Biomembranes for fuel cell electrolytes employing anhydrous proton-conducting uracil composites

Masanori Yamada, Itaru Honma

Research output: Contribution to specialist publicationArticle

5 Citations (Scopus)


The control of proton transfer through membranes involves fundamental properties of chemical energy conversion in industrial devices as well as living systems. In particular, ion-exchange membranes are generally used as superior proton-conductors for polymer electrolyte membrane fuel cells (PEMFCs) because of the fluidic nature of water, although cell operation above water's boiling point (>100°C) has been considered to provide higher efficiency and easier humidity management. We show that biomembranes consisting of uracil and chitin phosphate have high anhydrous proton conductivities over a wide temperature range, from room temperature to 160°C, with sufficient thermal stability. Water-free conductivities exceeding 10-3 S/cm have been obtained in the elastic polymeric material, and a fuel cell employing the biomembrane as an electrolyte exhibited stable current generation under non-humidified H2/O2 conditions at 160°C.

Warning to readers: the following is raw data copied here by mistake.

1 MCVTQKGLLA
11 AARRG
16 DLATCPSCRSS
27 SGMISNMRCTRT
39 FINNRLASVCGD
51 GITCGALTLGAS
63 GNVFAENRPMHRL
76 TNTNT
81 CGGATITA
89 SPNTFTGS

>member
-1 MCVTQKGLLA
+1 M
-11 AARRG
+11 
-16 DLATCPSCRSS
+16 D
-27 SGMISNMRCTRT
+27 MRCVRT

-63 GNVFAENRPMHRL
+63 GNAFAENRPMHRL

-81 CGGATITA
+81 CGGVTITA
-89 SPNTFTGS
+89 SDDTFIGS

Original languageEnglish
Number of pages5
Specialist publicationFuel Cells Bulletin
Publication statusPublished - 2006 May


Dive into the research topics of 'Biomembranes for fuel cell electrolytes employing anhydrous proton-conducting uracil composites'. Together they form a unique fingerprint.

Cite this